Friday, February 10, 2012

Linux vSwitches, 802.1Q and link aggregation - putting it all together

In the process of migrating my home virtualization lab from Xen with an OpenSolaris Dom0 to a Debian GNU/Linux Dom0, I've had to figure out how to do all the usual network things in an environment I'm less familiar with.

The "usual things" for a virtualization host usually includes:
  • An aggregate link for throughput and redundancy (NIC teaming for you server folks)
  • 802.1Q encapsulation to support multiple VLANs on the aggregate link
  • Several virtual switches, or a VLAN-aware virtual switch

In this example, I'm starting with 3 VLANs:
  • VLAN 99 is a dead-end VLAN that lives only inside this virtual server. You'd use a VLAN like this to interconnect two virtual machines (so long as they'll always run on the same server), or to connect virtual machines only to the Dom0 in the case of a routed / NATed setup
  • VLAN 101 is where I manage the Dom0 system.
  • VLAN 102 is where virtual machines talk to the external network (a non-routed / non-NATed configuration)
Here's the end result:

Aggregation, Trunking and Virtual Switch Configuration Example

VLAN 101 and 102 are carried from the physical switch across a 2x1Gb/s aggregate link. Communication between the Dom0 on VLAN 101 and the DomUs on VLAN 102 must go through a router in the physical network, so that traffic can be filtered / inspected / whathaveyou.

I didn't strictly need to create logical interface bond0.99 in my Dom0 because the external network doesn't get to see VLAN 99, and the Dom0 doesn't care to see it either. I created it here (without an IP address) because it made it simple to do things the  "Debian Way" with configuration scripts, etc... I drew it with dashed lines because I believe that it's optional.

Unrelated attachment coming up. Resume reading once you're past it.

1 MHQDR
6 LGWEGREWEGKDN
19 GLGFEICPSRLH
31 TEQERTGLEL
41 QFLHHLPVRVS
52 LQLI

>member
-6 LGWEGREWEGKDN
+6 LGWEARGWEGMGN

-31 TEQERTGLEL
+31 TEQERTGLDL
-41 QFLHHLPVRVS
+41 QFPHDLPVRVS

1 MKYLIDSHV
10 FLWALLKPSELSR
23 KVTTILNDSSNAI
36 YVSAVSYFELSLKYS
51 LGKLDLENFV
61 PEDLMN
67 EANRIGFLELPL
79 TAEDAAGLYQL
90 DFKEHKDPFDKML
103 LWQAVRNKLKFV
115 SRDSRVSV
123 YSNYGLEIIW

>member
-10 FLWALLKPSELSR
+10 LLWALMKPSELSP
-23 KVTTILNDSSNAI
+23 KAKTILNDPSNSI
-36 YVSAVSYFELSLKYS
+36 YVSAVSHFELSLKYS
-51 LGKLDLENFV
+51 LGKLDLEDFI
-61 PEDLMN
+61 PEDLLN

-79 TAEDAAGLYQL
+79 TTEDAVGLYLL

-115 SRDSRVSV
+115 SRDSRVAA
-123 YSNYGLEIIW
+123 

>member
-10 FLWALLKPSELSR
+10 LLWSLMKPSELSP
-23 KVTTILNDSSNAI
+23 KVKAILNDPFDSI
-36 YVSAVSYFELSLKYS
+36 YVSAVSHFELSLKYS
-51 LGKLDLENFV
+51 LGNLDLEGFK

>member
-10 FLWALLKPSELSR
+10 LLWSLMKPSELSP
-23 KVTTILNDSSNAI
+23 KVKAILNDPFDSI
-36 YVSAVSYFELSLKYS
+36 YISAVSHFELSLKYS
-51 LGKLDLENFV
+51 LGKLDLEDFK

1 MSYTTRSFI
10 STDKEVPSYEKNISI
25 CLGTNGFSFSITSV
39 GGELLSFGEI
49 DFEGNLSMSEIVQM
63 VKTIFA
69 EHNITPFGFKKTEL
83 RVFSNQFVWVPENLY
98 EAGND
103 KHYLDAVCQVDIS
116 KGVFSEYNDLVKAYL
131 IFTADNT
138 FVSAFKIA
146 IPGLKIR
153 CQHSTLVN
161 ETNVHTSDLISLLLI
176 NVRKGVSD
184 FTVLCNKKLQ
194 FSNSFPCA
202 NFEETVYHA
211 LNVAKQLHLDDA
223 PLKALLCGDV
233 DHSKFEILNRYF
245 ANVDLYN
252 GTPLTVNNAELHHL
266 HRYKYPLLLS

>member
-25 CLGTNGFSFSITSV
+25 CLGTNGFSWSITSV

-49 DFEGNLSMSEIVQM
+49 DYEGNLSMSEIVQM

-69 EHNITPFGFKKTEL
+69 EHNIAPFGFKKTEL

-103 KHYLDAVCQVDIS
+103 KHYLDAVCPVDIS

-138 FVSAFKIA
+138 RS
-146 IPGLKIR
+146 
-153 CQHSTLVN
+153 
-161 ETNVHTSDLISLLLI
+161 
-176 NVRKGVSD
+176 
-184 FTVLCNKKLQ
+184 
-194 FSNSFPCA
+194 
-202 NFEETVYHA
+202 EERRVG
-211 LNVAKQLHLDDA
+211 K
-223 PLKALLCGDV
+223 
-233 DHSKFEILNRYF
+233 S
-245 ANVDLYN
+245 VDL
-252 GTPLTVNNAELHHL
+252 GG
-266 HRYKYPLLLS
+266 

Similarly, I didn't need to create the virtual switch vlan101, there's no harm in having it there, and I might wind up with a "management" VM (say, a RADIUS server?) that's appropriate to put on this VLAN.

Here's the contents of my /etc/network/interfaces file that created this setup:

auto lo
iface lo inet loopback

auto bond0
iface bond0 inet manual
        slaves eth0 eth1
        bond-mode 802.3ad
        bond-miimon 50
        bond-xmit_hash_policy layer3+4
        bond-lacp_rate fast
        bond-updelay 500
        bond-downdelay 100

# Vlan 101 is where we'll access this server.  Also, we'll
# create a bridge "vlan101" that can be attached to xen VMs.
auto bond0.101
iface bond0.101 inet manual
auto vlan101
iface vlan101 inet static
        pre-up /sbin/ip link set bond0.101 down
        pre-up /usr/sbin/brctl addbr vlan101
        pre-up /usr/sbin/brctl addif vlan101 bond0.101
        pre-up /sbin/ip link set bond0.101 up
        pre-up /sbin/ip link set vlan101 up
        post-up echo 1 > /proc/sys/net/ipv6/conf/bond0.101/disable_ipv6
        post-up echo 0 > /proc/sys/net/ipv6/conf/vlan101/autoconf
        post-up echo 1 > /proc/sys/net/ipv6/conf/vlan101/autoconf
        post-down /sbin/ip link set vlan101 down
        post-down /usr/sbin/brctl delbr vlan101

# vlan 102 is a bridge-only vlan.  The dom0 doesn't appear on
# vlan 102, but xen VMs can be attached to it. It's attached
# to on the real network.
auto bond0.102
iface bond0.102 inet manual
auto vlan102
iface vlan102 inet manual
        pre-up /sbin/ip link set bond0.102 down
        pre-up /usr/sbin/brctl addbr vlan102
        pre-up /usr/sbin/brctl addif vlan102 bond0.102
        pre-up /sbin/ip link set bond0.102 up
        pre-up /sbin/ip link set vlan102 up
        post-up echo 1 > /proc/sys/net/ipv6/conf/bond0.102/disable_ipv6
        post-up echo 0 > /proc/sys/net/ipv6/conf/vlan102/autoconf
        post-up echo 1 > /proc/sys/net/ipv6/conf/vlan102/autoconf
        post-down /sbin/ip link set vlan102 down